Wednesday, November 16, 2005

Why were we born?

Today I was reminded that my students are not a bunch of dummies. They might be bewildered and not interested in learning English because it has never been interesting for them, but that doesn't mean they are themselves uninteresting. It's easy to forget that, when you're the one whose job it is to try to convince them that it isn't all that bad.

Today I was doing something simple I'd done before (because I couldn't be arsed preparing properly last night) which was to give them a list of wh- questions with the question words left off, and they had to choose from the list and write them in. They're not very good at asking questions. I gave them a paper with questions like,

________ is the best student in this class?

They had to write in Who, and then their answer. (That one always gets them - they don't know how to answer it until I tell them they should write, Me, of course!)

After that I gave them a list of question words and told them to make up some questions to ask their partner.

Many of the students went with the easy stuff, things that turn up in the textbooks all the time and are mind-bogglingly boring. What's your hobby? (No, I still haven't managed to banish that question from my classrooms, although I keep trying and will NEVER GIVE UP.) What kind of music do you like? and so on. But a number of them came up with some really good questions. I don't know why there were so many good ones today. This activity isn't usually so great (although the students generally find it mildly interesting) but today we hit gold.

Several of the best questions came from one very quiet and somewhat depressed-looking guy, who apparently had a burst of existential angst while dreaming them up. When I went around to collect the questions for correction, so I could use them again (I'd noticed how good many of them were and could see ways of expanding the activity, and a teacher is always looking for this kind of thing) he tried to hide his question sheet from me. Possibly he thought I'd think he wasn't taking the activity seriously enough, or that I'd berate him for not using 'textbook questions.' When I took his paper he looked down and refused to meet my eye. But then he looked up again in surprise when I looked over his paper, flung my arms out and proclaimed his questions to the ceiling.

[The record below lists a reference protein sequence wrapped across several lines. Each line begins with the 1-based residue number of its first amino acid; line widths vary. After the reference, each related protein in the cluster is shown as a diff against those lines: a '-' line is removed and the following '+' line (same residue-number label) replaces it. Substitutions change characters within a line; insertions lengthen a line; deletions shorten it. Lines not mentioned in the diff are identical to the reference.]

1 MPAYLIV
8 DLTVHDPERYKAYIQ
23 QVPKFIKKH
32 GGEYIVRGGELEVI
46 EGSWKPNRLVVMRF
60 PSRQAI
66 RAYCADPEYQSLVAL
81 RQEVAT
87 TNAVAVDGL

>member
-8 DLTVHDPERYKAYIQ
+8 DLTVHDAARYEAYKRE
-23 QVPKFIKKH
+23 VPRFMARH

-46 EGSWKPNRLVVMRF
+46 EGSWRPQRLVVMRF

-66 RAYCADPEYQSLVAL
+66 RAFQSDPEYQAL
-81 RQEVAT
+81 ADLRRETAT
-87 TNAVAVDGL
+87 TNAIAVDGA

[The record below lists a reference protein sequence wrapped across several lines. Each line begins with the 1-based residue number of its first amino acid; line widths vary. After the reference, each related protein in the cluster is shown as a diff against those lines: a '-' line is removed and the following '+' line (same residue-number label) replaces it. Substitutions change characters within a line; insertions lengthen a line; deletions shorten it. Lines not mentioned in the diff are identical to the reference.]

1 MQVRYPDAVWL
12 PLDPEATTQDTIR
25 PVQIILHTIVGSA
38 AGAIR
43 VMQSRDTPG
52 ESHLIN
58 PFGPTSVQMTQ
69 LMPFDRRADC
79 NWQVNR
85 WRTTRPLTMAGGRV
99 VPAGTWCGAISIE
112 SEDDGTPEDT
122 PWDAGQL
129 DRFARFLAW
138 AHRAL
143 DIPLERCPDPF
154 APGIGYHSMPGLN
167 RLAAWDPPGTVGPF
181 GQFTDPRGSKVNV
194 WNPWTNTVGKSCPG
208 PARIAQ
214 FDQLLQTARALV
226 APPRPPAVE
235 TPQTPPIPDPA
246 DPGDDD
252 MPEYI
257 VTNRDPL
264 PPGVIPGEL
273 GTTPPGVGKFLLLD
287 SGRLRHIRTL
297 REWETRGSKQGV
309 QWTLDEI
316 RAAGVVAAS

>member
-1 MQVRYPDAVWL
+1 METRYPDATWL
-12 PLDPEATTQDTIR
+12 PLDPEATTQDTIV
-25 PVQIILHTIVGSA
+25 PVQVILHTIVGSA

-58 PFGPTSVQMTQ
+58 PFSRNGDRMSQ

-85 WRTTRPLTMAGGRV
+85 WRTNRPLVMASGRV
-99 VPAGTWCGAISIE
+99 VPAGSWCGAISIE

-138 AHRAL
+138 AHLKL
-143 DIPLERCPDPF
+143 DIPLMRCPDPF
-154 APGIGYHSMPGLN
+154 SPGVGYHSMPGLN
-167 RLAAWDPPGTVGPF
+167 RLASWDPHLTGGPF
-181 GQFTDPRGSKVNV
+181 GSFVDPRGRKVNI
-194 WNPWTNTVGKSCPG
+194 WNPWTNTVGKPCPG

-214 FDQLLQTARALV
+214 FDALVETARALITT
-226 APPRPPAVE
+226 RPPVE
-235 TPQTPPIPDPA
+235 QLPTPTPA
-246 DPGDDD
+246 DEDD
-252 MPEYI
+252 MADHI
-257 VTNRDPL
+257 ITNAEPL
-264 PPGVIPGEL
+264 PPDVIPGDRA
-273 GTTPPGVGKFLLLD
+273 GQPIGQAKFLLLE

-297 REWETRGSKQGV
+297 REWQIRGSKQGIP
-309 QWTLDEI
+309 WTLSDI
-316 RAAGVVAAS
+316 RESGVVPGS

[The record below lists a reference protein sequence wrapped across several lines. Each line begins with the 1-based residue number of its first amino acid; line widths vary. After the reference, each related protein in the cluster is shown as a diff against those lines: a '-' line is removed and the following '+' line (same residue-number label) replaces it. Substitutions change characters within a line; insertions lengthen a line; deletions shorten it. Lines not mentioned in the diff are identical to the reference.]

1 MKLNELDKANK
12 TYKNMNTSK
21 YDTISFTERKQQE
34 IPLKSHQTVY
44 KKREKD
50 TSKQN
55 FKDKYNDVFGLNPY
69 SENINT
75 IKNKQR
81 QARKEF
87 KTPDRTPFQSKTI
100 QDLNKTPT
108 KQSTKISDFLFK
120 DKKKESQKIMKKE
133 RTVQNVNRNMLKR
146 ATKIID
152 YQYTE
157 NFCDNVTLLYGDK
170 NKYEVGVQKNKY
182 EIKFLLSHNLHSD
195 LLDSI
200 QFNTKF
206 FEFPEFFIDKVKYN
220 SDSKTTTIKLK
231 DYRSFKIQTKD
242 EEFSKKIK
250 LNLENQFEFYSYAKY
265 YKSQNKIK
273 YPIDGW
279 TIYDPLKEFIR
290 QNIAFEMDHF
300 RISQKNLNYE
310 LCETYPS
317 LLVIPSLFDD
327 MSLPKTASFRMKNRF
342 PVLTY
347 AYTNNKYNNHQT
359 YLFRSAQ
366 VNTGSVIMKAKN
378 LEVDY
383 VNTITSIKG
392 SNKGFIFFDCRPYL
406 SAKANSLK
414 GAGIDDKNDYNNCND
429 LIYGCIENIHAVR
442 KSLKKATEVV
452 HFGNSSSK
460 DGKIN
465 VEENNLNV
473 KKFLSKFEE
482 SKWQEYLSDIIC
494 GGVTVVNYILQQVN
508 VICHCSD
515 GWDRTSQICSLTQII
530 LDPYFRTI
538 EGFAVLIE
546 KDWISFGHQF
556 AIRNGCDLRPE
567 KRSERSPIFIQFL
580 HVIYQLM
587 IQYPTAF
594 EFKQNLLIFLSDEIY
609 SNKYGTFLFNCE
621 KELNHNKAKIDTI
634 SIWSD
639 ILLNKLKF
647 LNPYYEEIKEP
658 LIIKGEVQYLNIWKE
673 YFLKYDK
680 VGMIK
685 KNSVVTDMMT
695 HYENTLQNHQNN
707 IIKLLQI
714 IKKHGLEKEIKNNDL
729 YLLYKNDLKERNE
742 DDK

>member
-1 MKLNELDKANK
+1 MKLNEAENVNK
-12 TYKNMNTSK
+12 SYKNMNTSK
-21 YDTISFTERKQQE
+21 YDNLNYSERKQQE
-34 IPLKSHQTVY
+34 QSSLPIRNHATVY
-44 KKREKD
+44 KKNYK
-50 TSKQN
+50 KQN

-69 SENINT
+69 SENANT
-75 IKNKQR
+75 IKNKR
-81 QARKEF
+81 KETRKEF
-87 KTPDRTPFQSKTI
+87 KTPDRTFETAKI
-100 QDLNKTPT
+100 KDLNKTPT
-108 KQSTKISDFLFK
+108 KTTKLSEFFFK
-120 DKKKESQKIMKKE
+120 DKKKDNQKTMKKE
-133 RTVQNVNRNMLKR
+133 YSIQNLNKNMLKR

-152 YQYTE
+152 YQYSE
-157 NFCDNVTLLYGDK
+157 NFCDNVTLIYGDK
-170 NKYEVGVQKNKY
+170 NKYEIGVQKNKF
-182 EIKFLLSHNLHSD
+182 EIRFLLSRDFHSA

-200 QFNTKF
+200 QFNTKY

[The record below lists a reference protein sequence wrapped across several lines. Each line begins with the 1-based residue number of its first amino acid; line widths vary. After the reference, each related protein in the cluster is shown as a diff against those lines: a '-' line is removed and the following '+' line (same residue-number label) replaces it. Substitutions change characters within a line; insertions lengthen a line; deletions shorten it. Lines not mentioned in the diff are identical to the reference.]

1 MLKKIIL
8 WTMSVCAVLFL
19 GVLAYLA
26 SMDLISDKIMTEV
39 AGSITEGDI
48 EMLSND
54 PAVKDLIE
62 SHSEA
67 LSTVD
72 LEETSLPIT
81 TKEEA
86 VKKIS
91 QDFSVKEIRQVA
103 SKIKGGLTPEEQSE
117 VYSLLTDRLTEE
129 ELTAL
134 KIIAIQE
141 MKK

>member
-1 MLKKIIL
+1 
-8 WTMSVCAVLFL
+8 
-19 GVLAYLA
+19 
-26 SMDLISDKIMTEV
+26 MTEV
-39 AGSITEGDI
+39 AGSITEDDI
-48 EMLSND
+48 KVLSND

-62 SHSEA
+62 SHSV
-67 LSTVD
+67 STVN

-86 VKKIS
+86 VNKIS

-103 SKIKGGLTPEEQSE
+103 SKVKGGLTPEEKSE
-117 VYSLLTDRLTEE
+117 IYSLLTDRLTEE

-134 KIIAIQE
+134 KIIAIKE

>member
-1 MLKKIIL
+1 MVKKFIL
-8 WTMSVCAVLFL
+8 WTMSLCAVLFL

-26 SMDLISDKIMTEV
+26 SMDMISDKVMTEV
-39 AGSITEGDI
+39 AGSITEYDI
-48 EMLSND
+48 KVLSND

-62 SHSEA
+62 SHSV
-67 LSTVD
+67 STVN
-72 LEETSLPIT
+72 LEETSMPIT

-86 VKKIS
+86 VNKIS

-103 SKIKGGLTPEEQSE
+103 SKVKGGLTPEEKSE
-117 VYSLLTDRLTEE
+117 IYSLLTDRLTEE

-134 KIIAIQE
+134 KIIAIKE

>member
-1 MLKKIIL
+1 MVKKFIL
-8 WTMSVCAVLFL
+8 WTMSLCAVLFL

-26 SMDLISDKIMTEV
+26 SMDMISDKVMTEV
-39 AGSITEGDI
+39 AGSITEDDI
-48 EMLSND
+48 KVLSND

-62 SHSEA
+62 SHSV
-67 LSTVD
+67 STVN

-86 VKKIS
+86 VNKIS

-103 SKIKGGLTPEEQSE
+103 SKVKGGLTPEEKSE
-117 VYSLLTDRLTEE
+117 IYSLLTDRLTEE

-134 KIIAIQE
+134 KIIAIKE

"WHEN WILL I BECOME HAPPY? WHY WERE WE BORN?" I wailed dramatically, then grinned at him. "Hey, these are good questions!"

He grinned back somewhat uncertainly.


Evidently he ran out of inspired angst by that last one. Still, the others are wonderful. I am looking forward to hearing the other students try to answer them next week. I'm also looking forward to hearing them try to answer,

"Where have you been all this time?" and a few others I collected.

I'm going to teach them to answer questions with questions. I'll teach them to say, "What do you MEAN? What are you TALKING about? Are you feeling all right?"

The level of English is no more difficult, but it will be much more fun than, "I like pop music," and, "My hobby is shopping."

Teaching should be fun for the teacher, too.


Wendy said...

I've picked up some great ideas from your posts for my classes...this is a good spin on the question activity...and yeah - I also find it dry and dull. Will try it this way, as a 'time filler' soon. Loved the 'diarrhoea' story the other students also crack me up sometimes.

Cheryl said...

I can just imagine poor young Mr 'nobody understands me' looking confused and not knowing whether he should smile back, when you delighted in his questions!
Wonderful post. I hope the next lesson is as much fun as you hope, and more.

Anonymous said...

I was born, but...
I graduated, but...
I flunked, but...
I lived, but...
references to Yasujiro Ozu

The Village Idiot said...

Why are we here?
Why do we struggle?
What is the meaning of life?
Where can I get good pizza?
Do you know the way to San Jose?

You rock,
The idiot

Gordon said...

You know what they say... always look out for the quiet ones...